Donald Knuth received a scholarship in 1956 to attend the Case Institute of Technology in Cleveland, Ohio. During his time at the Institute, Donald was manager of the basketball team. His interests in observation, notation and computer programming were recorded in an IBM documentary.
At Case, Donald combined his interest in computers with his involvement in basketball. He had managed his High School basketball team and took on this role at Case during his undergraduate years (1956-1960).
The Computer History Museum‘s biography of Donald includes this paragraph:
Knuth’s lifelong love affair with computers began as an undergraduate when he discovered the IBM 650 computer system at Case. He quickly mastered the inner workings of the machine and developed a novel program to automate coaching of the school’s basketball team, earning him an appearance on the CBS Evening News with Walter Cronkite.
This novel program is reported in a variety of contexts … all of them I missed in my research into computers in sport.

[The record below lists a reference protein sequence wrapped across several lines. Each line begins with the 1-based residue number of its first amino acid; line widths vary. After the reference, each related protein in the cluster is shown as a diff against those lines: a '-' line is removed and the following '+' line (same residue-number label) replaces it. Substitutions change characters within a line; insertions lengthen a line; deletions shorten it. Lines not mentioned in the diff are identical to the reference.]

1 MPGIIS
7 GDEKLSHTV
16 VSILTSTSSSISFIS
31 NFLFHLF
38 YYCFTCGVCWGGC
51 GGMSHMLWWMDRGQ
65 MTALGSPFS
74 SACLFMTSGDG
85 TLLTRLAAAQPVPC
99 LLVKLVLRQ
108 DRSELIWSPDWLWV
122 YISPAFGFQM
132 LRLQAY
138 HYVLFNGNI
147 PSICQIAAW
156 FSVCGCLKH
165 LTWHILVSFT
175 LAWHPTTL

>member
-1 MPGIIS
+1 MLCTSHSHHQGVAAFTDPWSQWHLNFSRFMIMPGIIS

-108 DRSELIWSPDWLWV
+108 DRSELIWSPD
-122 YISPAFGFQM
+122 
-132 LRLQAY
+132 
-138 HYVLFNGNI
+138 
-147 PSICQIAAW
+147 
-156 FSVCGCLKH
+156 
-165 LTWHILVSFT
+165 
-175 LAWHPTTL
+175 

Donald’s Basketball System
The Internet Archive has a copy of Donald’s chapter 23 in Selected Papers in Fun and Games. In it he wrote:
In high school I’d come up with a general rule of thumb that said,“ Possession of the ball is worth roughly one point, except near the end of a period. ” In other words, if you enter the stadium at a time when your team is leading by a score of 50~49, the effective score is really 51-49 if your team has the ball, but the game is basically tied if the other guys have possession. A corollary of this rule is that field goals don’t really change the effective score! One team gains 2 points, but loses possession, while the opponents gain possession. The score really changes when there’s a turnover, or when a free throw is made, or at the very end.
Of course I knew that this rule of thumb was only a rough approximation; maybe possession was worth only .8 of a point, say. Even so, the person who steals the ball should be rewarded more than the person who makes baskets, contrary to the normal way that players get credit for their contributions.
At Case, “I finally had an opportunity to test these hunches in a quantitative way, and the computer program I wrote was based on those informal notions about possession. To everyone ’s surprise, including my own, the system turned out to be quite successful.”
Chapter 23 provides a detailed account of Donald’s observation system. The records were kept in an “electronic computer”.